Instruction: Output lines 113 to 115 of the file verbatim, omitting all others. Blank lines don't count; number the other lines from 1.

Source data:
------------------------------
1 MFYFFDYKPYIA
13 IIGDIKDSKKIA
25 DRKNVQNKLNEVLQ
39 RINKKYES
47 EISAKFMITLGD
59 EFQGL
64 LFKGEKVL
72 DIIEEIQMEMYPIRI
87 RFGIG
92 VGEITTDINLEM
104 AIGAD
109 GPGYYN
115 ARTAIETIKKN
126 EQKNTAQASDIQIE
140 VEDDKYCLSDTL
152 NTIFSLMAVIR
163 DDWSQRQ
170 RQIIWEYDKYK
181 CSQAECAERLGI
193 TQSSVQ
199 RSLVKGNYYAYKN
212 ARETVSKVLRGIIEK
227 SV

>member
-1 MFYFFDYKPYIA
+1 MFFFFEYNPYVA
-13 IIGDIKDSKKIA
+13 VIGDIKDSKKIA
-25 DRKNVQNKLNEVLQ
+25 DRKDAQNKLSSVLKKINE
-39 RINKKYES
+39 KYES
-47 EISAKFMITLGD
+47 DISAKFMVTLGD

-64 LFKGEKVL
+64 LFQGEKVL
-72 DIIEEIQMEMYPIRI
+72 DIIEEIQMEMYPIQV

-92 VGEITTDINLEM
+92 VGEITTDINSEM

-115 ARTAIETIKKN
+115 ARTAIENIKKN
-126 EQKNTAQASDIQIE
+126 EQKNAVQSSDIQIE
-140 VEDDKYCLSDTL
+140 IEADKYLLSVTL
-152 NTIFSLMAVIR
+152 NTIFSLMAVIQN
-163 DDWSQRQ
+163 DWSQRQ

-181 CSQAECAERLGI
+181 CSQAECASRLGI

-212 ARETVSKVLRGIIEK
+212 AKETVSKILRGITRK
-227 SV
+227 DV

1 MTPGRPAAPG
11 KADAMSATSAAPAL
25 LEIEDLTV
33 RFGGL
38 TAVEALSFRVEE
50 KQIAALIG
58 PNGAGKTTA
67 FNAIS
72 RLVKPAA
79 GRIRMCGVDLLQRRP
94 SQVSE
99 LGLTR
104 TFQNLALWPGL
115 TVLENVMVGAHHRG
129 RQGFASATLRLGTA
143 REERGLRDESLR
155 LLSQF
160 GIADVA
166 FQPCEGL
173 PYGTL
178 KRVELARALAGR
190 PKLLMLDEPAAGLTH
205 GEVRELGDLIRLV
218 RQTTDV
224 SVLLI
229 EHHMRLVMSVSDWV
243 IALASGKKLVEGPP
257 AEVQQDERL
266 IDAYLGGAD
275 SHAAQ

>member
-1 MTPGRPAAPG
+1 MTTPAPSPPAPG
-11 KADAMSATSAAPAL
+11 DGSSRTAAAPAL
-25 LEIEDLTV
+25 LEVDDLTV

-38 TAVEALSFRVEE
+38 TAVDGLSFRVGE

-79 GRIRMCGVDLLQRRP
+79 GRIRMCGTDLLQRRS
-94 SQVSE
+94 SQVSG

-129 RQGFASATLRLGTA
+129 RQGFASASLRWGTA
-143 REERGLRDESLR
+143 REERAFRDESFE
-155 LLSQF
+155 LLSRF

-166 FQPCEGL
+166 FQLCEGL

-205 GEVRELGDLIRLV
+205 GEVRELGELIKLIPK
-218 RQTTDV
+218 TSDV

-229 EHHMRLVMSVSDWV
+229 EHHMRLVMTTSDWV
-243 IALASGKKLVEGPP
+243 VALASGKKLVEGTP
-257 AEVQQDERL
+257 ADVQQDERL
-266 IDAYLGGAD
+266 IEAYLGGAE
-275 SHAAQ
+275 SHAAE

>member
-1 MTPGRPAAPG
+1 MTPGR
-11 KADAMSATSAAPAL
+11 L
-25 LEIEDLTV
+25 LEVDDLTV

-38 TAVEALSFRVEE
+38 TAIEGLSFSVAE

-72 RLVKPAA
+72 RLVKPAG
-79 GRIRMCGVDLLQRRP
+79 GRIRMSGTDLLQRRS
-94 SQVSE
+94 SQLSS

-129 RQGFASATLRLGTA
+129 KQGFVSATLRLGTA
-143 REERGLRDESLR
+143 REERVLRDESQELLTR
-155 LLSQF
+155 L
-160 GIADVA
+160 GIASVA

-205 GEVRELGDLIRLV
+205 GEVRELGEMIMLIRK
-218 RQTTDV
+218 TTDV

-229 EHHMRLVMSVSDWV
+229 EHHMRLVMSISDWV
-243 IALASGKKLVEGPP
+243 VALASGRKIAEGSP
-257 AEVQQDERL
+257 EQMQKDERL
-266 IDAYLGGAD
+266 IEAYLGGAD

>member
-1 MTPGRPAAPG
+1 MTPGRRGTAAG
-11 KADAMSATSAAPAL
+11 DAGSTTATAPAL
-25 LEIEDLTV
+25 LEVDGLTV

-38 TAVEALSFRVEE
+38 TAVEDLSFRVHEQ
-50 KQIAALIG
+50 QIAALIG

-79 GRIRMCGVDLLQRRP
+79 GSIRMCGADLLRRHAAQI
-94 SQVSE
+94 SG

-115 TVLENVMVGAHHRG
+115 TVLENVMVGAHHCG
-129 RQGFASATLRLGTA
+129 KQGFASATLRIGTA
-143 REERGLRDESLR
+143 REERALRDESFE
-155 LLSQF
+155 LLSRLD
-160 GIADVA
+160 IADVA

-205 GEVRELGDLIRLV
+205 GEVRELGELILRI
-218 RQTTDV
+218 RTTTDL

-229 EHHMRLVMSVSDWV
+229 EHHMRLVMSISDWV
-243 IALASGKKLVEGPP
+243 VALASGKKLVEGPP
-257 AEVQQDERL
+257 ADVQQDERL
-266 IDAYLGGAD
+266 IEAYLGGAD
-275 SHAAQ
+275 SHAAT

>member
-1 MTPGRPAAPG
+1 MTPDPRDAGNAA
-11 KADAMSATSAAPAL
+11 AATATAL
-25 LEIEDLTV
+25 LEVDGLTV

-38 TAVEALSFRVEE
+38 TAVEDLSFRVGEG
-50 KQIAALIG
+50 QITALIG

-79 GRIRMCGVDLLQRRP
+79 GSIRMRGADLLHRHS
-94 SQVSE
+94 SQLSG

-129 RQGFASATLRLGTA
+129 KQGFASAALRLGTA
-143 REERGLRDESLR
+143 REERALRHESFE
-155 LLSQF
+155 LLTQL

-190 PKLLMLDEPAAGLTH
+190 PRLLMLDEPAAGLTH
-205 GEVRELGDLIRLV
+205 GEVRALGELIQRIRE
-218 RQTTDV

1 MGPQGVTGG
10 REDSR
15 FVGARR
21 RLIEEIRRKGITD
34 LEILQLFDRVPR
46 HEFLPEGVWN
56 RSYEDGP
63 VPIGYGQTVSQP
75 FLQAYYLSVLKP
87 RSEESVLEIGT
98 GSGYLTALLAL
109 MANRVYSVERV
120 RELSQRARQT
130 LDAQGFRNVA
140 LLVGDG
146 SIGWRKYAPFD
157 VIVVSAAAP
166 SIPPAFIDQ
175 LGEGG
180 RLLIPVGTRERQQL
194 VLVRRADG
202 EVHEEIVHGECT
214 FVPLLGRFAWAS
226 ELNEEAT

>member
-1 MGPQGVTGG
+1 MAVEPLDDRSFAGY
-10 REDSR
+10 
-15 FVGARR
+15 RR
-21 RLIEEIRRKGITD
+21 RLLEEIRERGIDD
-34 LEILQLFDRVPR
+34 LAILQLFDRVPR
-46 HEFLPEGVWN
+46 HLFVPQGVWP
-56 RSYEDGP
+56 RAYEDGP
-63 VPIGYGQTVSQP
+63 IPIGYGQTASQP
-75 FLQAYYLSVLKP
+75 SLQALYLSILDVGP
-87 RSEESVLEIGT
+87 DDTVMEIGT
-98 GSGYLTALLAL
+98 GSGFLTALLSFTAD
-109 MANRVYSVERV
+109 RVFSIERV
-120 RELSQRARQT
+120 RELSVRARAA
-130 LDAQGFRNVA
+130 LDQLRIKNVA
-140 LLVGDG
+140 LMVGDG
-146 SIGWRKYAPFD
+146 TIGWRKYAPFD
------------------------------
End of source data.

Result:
+229 EHHMRLVMTTSDWV
-243 IALASGKKLVEGPP
+243 VALASGKKLVEGTP